Home Prices in 20 U.S. Cities Rise at Fastest Pace Since 2014

Home prices in 20 U.S. cities climbed in the 12 months through January at the fastest pace since July 2014, while nationwide the increase in property values also accelerated, according to S&P CoreLogic Case-Shiller data reported Tuesday.

Key Points

  • 20-city property values index rose 5.7 percent from January 2016 (forecast was 5.6 percent) after increasing 5.5 percent in the year through December
  • National home-price gauge increased 5.9 percent in the 12 months through January
  • Seasonally adjusted 20-city index advanced 0.9 percent from a month earlier (forecast was 0.7 percent)

Big Picture

Lean housing inventory helps explain why home prices are appreciating at more than twice the rate of inflation and wage growth, an impediment to an even bigger advance in housing demand. That’s making it difficult for some Americans to transition from renter to homeowner, a reason investors remain a big part of the market as they purchase properties and convert them to rental units.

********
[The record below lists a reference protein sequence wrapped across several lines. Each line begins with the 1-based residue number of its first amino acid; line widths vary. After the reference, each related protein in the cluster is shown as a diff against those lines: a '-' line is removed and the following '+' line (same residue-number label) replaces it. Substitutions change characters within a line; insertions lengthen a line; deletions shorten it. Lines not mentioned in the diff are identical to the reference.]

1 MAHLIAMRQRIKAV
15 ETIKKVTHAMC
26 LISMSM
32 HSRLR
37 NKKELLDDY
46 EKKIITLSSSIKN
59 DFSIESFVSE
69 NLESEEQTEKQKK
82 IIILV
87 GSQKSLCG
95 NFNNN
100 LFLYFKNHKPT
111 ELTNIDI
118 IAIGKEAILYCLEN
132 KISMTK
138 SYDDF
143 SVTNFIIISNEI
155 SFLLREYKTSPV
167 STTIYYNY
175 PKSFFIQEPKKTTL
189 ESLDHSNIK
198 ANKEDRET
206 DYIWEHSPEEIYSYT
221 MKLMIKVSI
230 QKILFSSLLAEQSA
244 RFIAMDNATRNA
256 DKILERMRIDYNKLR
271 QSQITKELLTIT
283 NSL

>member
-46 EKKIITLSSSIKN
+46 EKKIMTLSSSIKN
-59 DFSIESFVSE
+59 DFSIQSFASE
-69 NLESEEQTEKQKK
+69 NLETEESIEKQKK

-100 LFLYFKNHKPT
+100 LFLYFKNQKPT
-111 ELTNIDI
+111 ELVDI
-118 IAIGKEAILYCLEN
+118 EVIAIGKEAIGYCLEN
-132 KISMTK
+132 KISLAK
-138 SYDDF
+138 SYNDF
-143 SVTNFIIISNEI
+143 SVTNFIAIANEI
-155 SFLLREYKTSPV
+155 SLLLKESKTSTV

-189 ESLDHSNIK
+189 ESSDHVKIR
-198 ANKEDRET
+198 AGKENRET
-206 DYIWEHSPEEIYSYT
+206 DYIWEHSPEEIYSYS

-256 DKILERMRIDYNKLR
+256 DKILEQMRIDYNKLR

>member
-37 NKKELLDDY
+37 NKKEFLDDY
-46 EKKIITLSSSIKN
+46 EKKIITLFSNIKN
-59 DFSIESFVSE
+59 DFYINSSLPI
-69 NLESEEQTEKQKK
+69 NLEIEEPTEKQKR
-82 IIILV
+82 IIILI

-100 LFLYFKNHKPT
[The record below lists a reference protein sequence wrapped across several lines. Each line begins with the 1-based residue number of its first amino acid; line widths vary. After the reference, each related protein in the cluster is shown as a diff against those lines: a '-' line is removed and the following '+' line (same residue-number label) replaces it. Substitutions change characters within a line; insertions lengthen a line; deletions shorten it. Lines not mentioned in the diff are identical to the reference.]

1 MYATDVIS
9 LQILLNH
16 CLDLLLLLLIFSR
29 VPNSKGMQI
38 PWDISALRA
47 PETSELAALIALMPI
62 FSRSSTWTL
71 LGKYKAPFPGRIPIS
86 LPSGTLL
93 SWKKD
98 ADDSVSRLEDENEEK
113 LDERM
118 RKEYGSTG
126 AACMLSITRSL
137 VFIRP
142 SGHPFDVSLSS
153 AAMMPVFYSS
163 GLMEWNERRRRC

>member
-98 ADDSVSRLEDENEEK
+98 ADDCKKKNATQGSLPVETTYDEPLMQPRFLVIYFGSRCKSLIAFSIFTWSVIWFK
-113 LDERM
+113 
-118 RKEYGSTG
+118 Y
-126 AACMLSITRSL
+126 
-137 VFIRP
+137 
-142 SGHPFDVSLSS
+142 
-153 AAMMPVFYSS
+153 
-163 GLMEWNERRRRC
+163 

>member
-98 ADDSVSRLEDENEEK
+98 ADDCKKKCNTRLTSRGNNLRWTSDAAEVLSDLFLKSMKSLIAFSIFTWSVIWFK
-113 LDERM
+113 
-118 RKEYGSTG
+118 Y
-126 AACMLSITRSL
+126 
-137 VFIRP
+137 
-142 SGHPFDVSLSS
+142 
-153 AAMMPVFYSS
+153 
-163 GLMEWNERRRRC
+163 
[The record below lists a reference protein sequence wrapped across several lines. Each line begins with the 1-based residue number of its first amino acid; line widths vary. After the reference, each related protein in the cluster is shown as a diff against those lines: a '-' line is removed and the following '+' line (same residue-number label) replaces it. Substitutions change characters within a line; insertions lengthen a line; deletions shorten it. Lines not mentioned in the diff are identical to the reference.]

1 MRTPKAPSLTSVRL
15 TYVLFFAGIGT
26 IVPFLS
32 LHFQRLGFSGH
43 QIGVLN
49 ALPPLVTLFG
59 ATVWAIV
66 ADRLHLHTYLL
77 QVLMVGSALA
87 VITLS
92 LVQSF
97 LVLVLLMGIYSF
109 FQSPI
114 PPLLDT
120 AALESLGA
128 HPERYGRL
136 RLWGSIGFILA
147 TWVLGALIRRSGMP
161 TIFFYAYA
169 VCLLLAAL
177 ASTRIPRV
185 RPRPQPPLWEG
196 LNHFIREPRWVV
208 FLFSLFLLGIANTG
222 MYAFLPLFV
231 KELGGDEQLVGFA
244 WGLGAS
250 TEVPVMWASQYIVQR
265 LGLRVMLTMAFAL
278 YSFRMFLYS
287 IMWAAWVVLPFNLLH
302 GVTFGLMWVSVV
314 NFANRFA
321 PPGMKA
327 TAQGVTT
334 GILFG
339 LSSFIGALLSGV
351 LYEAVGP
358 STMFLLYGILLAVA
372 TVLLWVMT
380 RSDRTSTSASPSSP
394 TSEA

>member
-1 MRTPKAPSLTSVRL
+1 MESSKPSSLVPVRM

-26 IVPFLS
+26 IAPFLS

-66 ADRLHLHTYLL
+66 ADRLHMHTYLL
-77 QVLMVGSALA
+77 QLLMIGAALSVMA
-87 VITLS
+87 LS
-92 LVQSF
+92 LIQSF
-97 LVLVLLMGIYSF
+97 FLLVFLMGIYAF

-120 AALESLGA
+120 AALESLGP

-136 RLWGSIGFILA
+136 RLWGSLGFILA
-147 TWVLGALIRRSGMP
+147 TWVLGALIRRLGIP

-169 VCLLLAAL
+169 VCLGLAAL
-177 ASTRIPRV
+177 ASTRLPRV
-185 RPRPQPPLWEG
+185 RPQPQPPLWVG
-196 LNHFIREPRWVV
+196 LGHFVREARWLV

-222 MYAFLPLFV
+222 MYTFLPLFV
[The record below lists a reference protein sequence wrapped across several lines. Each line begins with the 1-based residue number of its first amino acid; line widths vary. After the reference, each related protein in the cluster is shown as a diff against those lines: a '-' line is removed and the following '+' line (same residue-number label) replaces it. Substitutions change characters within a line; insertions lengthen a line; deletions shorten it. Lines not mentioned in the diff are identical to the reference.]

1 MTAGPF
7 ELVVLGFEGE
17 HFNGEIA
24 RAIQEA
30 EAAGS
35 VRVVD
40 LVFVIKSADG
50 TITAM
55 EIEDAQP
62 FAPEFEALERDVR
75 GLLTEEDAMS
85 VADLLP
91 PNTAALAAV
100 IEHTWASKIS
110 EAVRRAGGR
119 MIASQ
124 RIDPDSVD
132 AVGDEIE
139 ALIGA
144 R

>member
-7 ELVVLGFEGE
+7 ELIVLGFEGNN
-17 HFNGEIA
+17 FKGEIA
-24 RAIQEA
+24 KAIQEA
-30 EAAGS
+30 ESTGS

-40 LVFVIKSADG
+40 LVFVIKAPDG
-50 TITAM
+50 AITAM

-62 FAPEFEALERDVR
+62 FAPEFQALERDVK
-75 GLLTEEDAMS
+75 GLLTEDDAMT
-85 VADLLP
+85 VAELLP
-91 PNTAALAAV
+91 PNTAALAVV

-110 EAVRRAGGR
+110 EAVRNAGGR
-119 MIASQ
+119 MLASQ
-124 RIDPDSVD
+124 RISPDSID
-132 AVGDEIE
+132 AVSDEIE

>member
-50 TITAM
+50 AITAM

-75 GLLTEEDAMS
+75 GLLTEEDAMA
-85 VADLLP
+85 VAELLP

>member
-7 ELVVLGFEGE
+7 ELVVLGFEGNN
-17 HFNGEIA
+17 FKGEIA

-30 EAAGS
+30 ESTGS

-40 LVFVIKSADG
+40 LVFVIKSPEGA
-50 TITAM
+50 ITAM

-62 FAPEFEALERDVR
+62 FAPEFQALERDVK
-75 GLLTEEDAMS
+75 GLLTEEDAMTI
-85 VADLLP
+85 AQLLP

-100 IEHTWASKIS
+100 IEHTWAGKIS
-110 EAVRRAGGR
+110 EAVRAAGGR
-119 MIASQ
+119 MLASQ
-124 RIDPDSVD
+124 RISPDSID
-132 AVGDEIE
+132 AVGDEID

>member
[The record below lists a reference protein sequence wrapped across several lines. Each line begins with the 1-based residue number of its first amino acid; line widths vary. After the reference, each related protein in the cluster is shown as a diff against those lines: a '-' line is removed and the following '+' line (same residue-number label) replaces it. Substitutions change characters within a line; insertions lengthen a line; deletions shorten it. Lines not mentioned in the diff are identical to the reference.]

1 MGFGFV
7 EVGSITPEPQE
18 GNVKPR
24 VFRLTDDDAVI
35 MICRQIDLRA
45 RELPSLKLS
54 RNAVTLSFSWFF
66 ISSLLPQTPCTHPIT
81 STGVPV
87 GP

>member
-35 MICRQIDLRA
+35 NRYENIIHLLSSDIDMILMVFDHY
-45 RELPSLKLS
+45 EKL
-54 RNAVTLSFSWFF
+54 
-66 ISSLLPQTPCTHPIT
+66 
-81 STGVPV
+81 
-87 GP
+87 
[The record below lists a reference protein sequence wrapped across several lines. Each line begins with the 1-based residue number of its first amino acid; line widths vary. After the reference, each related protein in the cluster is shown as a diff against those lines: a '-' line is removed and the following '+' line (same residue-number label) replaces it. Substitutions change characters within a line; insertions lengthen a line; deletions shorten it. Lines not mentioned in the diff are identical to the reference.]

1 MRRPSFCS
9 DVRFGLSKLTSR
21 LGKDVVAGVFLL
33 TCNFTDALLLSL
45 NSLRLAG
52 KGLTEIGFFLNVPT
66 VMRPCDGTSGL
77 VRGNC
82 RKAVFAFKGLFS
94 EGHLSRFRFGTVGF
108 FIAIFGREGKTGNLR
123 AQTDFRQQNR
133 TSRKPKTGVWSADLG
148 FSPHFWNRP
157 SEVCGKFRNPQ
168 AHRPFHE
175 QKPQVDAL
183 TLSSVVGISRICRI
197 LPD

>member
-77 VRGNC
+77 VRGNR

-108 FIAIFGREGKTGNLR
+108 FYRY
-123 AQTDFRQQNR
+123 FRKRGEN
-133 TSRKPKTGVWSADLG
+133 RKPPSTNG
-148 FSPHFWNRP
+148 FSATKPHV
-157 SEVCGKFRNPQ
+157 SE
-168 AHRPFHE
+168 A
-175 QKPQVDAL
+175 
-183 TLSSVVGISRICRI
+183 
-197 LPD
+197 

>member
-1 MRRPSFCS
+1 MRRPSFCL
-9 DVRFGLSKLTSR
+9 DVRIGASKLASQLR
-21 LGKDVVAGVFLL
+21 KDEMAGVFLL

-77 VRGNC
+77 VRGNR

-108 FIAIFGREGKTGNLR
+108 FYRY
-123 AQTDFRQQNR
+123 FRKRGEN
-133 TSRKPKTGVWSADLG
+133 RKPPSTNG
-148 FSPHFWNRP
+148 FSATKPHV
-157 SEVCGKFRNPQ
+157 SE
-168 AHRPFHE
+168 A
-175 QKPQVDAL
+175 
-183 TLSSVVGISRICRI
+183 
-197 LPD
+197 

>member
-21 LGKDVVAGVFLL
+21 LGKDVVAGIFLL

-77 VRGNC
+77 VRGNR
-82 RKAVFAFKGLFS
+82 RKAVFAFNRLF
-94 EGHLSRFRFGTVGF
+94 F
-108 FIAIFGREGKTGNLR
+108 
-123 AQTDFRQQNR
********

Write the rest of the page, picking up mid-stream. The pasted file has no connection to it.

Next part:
Economist Takeaways

“Tight supplies and rising prices may be deterring some people from trading up to a larger house, further aggravating supplies because fewer people are selling their homes,” David Blitzer, chairman of the S&P index committee, said in a statement. “The prices also hurt affordability as higher prices and mortgage rates shrink the number of households that can afford to buy at current price levels.”

The Details

  • All 20 cities in the index showed year-over-year gains, led by an 11.3 percent advance in Seattle and a 9.7 percent increase in Portland, Oregon
  • After seasonal adjustment, Seattle had the biggest month-over-month rise at 1.7 percent, followed by a 1.3 percent increase in Chicago; home prices fell 0.1 percent in Cleveland

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